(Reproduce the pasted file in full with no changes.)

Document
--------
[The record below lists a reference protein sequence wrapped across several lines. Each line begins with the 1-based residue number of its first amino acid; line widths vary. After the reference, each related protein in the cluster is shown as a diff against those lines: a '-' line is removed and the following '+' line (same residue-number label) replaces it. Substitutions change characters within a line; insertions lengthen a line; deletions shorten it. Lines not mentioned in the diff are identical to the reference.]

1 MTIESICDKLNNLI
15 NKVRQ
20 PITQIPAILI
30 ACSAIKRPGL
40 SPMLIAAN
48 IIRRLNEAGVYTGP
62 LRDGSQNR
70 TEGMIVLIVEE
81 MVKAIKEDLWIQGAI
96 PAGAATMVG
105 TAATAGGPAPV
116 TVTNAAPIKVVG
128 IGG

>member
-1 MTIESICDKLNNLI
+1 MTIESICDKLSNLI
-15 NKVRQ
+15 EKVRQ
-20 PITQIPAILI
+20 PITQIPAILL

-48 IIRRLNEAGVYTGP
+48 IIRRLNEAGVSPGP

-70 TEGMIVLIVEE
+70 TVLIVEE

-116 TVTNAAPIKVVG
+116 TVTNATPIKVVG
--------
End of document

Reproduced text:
[The record below lists a reference protein sequence wrapped across several lines. Each line begins with the 1-based residue number of its first amino acid; line widths vary. After the reference, each related protein in the cluster is shown as a diff against those lines: a '-' line is removed and the following '+' line (same residue-number label) replaces it. Substitutions change characters within a line; insertions lengthen a line; deletions shorten it. Lines not mentioned in the diff are identical to the reference.]

1 MTIESICDKLNNLI
15 NKVRQ
20 PITQIPAILI
30 ACSAIKRPGL
40 SPMLIAAN
48 IIRRLNEAGVYTGP
62 LRDGSQNR
70 TEGMIVLIVEE
81 MVKAIKEDLWIQGAI
96 PAGAATMVG
105 TAATAGGPAPV
116 TVTNAAPIKVVG
128 IGG

>member
-1 MTIESICDKLNNLI
+1 MTIESICDKLSNLI
-15 NKVRQ
+15 EKVRQ
-20 PITQIPAILI
+20 PITQIPAILL

-48 IIRRLNEAGVYTGP
+48 IIRRLNEAGVSPGP

-70 TEGMIVLIVEE
+70 TVLIVEE

-116 TVTNAAPIKVVG
+116 TVTNATPIKVVG